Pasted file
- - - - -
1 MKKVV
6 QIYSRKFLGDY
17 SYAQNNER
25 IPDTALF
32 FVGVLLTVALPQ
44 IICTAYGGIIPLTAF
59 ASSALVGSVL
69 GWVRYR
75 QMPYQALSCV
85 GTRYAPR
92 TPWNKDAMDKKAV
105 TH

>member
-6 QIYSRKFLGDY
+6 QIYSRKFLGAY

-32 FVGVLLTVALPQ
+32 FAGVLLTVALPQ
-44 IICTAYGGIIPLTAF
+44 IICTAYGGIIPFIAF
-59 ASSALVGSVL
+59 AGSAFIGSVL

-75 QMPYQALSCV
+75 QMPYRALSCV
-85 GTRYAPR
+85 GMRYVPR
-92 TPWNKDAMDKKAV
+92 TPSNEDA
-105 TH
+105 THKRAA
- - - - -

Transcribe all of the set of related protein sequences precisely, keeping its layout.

1 MKKVV
6 QIYSRKFLGDY
17 SYAQNNER
25 IPDTALF
32 FVGVLLTVALPQ
44 IICTAYGGIIPLTAF
59 ASSALVGSVL
69 GWVRYR
75 QMPYQALSCV
85 GTRYAPR
92 TPWNKDAMDKKAV
105 TH

>member
-6 QIYSRKFLGDY
+6 QIYSRKFLGAY

-32 FVGVLLTVALPQ
+32 FAGVLLTVALPQ
-44 IICTAYGGIIPLTAF
+44 IICTAYGGIIPFIAF
-59 ASSALVGSVL
+59 AGSAFIGSVL

-75 QMPYQALSCV
+75 QMPYRALSCV
-85 GTRYAPR
+85 GMRYVPR
-92 TPWNKDAMDKKAV
+92 TPSNEDA
-105 TH
+105 THKRAA